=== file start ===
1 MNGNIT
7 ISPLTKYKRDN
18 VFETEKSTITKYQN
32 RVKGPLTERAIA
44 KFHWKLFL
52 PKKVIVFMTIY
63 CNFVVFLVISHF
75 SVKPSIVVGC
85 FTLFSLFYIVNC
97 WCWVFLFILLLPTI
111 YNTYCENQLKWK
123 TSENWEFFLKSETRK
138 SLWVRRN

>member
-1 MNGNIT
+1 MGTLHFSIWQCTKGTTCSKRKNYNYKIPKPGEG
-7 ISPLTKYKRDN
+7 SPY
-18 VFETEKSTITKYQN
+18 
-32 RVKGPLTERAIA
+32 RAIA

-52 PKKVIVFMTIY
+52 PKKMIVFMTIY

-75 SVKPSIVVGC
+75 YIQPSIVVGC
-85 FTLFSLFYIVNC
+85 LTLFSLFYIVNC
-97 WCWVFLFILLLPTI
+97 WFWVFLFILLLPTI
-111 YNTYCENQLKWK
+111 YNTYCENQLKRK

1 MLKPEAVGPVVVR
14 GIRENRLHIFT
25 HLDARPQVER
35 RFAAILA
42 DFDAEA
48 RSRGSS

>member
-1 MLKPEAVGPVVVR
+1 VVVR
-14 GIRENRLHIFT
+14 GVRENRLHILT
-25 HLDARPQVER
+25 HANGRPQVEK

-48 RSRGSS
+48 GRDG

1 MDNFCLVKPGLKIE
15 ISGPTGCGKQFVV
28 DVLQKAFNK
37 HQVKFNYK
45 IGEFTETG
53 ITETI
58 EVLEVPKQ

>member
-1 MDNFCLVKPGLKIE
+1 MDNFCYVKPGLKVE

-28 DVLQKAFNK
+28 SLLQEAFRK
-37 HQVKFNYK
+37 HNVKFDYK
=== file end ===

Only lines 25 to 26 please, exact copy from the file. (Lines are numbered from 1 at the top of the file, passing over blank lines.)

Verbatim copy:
-75 SVKPSIVVGC
+75 YIQPSIVVGC